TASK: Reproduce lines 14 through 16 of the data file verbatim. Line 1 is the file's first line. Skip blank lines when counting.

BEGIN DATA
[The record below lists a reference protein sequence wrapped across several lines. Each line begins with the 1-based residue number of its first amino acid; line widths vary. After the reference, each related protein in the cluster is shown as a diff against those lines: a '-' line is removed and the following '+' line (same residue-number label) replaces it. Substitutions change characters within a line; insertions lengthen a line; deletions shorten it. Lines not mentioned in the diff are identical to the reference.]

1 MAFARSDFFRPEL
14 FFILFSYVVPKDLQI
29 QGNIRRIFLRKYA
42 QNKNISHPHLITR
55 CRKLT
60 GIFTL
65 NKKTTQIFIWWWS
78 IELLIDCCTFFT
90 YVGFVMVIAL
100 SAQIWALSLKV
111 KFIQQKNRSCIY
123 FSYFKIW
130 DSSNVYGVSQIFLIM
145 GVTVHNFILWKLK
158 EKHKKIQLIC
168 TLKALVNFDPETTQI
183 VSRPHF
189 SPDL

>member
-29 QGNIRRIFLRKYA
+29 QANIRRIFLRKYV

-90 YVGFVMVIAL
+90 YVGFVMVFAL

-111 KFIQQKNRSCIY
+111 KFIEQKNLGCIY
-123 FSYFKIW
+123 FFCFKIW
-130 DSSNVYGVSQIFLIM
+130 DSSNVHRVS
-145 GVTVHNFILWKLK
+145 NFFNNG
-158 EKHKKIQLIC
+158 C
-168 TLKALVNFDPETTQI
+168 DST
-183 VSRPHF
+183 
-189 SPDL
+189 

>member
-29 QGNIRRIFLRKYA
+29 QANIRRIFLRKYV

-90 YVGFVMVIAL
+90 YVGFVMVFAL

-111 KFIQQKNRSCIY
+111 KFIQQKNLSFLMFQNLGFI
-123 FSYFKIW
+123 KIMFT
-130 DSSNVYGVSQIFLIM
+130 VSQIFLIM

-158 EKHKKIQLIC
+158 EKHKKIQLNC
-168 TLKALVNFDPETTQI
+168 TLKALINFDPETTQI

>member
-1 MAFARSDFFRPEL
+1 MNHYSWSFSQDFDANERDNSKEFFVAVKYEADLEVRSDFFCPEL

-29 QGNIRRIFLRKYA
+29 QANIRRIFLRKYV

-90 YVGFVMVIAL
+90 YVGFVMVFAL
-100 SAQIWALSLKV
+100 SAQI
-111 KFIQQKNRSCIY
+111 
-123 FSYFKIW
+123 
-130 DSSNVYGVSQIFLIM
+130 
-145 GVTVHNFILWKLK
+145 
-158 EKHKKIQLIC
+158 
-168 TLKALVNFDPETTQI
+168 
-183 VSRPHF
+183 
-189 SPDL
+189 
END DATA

130 DSSNVYGVSQIFLIM
145 GVTVHNFILWKLK
158 EKHKKIQLIC